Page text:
Last updated on May 30th, 2021
Legionella is a faintly staining gram-negative pleomorphic rod, responsible for causing Legionnaires‘ disease; a severe form of atypical pneumonia, and Pontiac fever.
Legionella was first recognized in 1976 after an outbreak of pneumonia at an American Legion convention in Philadelphia.
Mode of Transmission: Legionella pneumophila has only been found in aquatic systems preferably warm waters like in, hot tubs, cooling towers, hot water tanks, large plumbing systems, and air conditioners. People get Legionnaires’ disease when they inhale water aerosol (a mist or vapor) containing the bacteria. It is NOT transmitted from person-to-person.
Legionella pneumophila can infect and multiply within some species of free-living amoebae or within biofilms.
Legionella pneumophila is a facultative intracellular pathogen. Cell-mediated immunity plays an important host defense against Legionella pneumophila infection.
- After Legionella reach the lungs through aspiration or direct inhalation, it attaches to the respiratory mucosa. This attachment is mediated by bacterial type IV pili, heat-shock proteins, and a major outer protein.
- Macrophages and neutrophils are recruited in the infected site, and alveolar macrophages phagocytose legionella by a coiling mechanism.
- Legionella evades intracellular killing by inhibiting phagosome-lysosome fusion.
- Organism replicates intracellularly.
High risk individuals
- Old age (people older than 55 years of age)
- Smoking: smoking damages alveolar macrophages
- High alcohol intake
- Immunosuppressed patients (e.g., renal transplant recipients)
Pontiac fever is a self-limited, flu-like, which lasts for 2-5 day and resolve without treatment. Symptoms of Legionnaires’ disease include high fever, chills, a cough, shortness of breath, muscle aches, and headaches. It causes severe pneumonia (multilobar consolidated pneumonia with inflammation and microabscesses) with considerable morbidity and mortality especially in immunocompromised individuals.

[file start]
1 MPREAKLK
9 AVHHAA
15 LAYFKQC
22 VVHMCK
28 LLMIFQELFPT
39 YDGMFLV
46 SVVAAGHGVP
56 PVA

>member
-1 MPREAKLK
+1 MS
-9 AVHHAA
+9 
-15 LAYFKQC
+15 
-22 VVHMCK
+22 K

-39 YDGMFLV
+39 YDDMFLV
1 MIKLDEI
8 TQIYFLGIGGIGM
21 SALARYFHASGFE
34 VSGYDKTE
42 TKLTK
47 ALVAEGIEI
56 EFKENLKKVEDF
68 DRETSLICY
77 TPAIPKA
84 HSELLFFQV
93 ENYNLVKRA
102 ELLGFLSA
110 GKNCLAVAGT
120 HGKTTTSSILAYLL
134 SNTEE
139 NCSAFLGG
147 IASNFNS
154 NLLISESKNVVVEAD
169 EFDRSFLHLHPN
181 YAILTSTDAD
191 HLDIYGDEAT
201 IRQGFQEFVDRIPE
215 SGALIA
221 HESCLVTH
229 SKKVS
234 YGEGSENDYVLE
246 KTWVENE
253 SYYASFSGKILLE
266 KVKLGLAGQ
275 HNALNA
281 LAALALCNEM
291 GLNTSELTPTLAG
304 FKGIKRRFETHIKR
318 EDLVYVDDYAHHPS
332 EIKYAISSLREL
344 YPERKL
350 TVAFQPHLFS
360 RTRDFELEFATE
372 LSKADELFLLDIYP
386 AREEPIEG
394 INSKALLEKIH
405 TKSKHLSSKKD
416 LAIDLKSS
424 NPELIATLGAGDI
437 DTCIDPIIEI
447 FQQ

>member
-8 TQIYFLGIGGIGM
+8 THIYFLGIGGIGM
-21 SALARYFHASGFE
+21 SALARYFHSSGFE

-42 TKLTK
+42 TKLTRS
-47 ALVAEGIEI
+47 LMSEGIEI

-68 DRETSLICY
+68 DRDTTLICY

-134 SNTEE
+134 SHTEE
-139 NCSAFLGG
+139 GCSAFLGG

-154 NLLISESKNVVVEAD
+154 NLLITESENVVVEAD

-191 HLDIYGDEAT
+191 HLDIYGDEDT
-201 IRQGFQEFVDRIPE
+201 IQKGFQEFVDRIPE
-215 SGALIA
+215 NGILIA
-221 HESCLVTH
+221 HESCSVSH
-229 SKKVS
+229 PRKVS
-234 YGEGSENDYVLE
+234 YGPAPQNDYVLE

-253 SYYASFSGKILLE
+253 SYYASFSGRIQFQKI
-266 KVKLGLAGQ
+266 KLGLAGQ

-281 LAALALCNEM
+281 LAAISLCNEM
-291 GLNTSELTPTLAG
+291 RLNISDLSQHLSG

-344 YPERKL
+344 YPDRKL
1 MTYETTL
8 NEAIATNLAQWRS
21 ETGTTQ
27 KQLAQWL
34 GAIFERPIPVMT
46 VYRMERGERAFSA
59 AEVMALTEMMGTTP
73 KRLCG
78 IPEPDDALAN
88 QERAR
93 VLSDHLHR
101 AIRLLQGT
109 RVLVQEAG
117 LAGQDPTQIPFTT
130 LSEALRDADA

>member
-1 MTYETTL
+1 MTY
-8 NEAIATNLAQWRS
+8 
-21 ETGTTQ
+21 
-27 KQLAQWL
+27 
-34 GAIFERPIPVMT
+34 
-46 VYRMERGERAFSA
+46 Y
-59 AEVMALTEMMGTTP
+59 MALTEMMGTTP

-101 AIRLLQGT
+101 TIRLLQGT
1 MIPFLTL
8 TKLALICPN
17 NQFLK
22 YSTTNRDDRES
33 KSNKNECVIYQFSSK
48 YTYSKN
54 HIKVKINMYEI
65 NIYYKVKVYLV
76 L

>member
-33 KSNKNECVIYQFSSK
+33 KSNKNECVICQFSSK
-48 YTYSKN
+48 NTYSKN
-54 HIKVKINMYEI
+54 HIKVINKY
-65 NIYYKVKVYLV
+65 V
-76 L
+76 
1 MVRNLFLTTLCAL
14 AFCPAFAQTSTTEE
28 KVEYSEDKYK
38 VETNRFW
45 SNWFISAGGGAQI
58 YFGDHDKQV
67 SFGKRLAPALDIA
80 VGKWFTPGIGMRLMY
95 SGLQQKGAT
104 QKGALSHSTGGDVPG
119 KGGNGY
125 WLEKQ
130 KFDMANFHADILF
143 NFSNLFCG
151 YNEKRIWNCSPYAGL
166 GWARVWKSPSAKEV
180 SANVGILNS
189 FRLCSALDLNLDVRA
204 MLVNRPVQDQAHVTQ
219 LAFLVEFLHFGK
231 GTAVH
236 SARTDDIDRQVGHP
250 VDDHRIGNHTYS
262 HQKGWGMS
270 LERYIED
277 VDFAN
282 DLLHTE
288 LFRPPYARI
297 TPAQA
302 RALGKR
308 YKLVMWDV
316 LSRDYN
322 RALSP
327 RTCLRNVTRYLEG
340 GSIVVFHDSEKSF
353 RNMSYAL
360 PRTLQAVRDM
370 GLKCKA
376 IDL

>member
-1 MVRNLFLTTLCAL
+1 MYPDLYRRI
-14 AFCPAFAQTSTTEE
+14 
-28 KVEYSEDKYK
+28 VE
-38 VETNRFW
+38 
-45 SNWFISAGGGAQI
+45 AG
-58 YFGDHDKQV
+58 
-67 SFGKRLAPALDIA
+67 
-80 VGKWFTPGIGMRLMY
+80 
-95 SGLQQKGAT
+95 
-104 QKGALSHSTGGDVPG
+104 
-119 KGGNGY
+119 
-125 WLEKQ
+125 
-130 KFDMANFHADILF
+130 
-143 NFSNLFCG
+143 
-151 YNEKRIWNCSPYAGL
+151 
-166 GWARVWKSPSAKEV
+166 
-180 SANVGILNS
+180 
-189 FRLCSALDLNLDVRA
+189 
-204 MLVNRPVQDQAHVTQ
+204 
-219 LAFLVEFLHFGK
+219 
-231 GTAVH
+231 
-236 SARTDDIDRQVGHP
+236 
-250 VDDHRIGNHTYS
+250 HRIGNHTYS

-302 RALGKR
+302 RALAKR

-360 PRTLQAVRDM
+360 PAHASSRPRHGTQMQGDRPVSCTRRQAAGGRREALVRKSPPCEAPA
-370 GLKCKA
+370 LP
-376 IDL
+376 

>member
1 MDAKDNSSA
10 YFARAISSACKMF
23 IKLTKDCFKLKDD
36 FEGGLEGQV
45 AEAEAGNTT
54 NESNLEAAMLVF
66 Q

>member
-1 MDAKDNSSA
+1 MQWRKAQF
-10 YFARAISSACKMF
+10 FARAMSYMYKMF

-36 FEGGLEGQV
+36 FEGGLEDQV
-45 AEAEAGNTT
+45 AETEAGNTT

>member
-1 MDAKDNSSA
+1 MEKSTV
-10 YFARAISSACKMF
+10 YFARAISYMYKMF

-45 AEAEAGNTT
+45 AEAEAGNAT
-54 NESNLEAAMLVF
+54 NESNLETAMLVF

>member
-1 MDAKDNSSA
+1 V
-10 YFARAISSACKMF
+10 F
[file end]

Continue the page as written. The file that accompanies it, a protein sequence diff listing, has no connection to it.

Legionnaires’ disease is difficult to diagnose because pneumonia caused by Legionella is not easily distinguished from other forms of pneumonia.
Sample: Sputum, bronchoalveolar lavage, bronchial washing, and pleural fluid.
The grading system used for screening sputum for routine cultures is not applicable to Legionnaires’ disease because the sputum is non-purulent and may appear bloody or watery.
Gram stain reveals numerous neutrophils but no organism as legionellae are poorly stained often missed or sometimes appear as faint pleomorphic gram-negative rods or coccobacilli. Organisms can be observed on histologic examinations of tissue sections using silver impregnation or Giemsa stain or fluorescent antibody.
Isolation of Legionella from sputum or sterile body fluids confirms the diagnosis. Culture is a highly sensitive and specific test method. As Legionella is a fastidious organism and requires increased iron and cysteine for growth, media containing iron and cysteine i.e., buffered charcoal yeast extract agar (BCYE) is used. Culture plates are incubated at 37°C in a 5% CO2 environment for 3-5 days.
Colonies are round with entire edge, glistening, convex, green, or pink iridescent and have granular or speckled opalescence resembling ground glass.
Biochemical test characteristics
There are 16 serogroups of Legionella pneumophila and serogroup 1 accounts for ≈84% of human infections worldwide.
3. Urine Antigen Test
Pneumonia caused by Legionella pneumophila is often diagnosed by demonstration of L. pneumophila serogroup 1 antigens in urine by radioimmunoassay, enzyme-linked immunosorbent assay (ELISA) or immunochromatography. Antigen in urine is detected 3 days after onset of symptoms and disappears over 2 months. It is a highly sensitive (>85%) and specific (>99%) test. Test performance is not affected by prior use of antibiotics.
4. Serological Test
Diagnosis can be made serologically by detecting a rise in antibody titer in the patient’s serum. Paired serum samples can be tested for a four-fold increase in antibody levels during acute and convalescent-phase specimens to confirm the diagnosis.
References and further reading
- Swanson, M. S., & Hammer, B. K. (2000). Legionella Pneumophila Pathogenesis: A Fateful Journey from Amoebae to Macrophages. Annual Review of Microbiology, 54(1), 567–613.
- Tille, P. (2017). Bailey & Scott’s Diagnostic Microbiology (14 edition). Mosby.